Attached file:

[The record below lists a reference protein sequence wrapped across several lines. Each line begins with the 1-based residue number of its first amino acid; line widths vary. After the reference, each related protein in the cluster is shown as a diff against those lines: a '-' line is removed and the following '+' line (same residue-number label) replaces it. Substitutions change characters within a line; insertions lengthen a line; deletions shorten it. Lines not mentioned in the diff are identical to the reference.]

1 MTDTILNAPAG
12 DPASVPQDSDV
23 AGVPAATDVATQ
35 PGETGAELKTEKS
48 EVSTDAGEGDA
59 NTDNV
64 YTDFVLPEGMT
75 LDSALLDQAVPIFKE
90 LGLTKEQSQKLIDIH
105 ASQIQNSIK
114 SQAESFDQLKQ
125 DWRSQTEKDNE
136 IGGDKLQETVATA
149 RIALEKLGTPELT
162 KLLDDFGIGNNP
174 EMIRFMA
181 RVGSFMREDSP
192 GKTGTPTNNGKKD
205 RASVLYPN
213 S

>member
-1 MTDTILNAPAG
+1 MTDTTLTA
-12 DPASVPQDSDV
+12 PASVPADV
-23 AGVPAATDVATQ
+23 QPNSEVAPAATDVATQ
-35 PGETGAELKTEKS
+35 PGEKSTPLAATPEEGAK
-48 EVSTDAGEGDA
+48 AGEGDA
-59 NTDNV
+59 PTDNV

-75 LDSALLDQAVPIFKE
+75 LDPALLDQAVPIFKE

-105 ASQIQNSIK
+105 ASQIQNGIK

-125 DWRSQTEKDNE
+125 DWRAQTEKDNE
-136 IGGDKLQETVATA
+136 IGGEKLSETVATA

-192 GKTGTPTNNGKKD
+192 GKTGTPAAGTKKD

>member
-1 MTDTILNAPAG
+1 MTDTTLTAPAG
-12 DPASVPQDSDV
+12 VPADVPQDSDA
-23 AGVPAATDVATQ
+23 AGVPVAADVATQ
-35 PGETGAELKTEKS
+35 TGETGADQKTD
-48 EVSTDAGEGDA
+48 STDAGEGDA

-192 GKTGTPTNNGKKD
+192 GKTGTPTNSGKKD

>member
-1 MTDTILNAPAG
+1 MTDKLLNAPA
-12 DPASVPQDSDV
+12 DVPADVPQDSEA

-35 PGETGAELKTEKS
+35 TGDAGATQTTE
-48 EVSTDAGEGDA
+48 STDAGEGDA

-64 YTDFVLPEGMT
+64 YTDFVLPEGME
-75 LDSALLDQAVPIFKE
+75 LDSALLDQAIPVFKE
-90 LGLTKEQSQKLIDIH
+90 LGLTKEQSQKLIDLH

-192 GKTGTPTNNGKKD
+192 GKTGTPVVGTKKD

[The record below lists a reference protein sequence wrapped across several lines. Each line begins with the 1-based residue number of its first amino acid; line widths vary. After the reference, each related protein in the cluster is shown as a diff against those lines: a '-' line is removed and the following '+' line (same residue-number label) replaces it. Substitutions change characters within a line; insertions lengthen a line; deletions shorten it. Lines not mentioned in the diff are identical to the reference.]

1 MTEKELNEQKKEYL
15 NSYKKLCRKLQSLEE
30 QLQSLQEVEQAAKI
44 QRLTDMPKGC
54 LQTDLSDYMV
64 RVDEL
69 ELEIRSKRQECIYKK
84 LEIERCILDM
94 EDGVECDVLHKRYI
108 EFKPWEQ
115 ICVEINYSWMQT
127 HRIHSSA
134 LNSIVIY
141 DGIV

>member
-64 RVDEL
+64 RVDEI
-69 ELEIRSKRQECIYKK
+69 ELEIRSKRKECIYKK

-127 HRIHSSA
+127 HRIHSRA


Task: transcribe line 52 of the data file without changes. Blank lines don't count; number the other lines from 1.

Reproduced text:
-35 PGETGAELKTEKS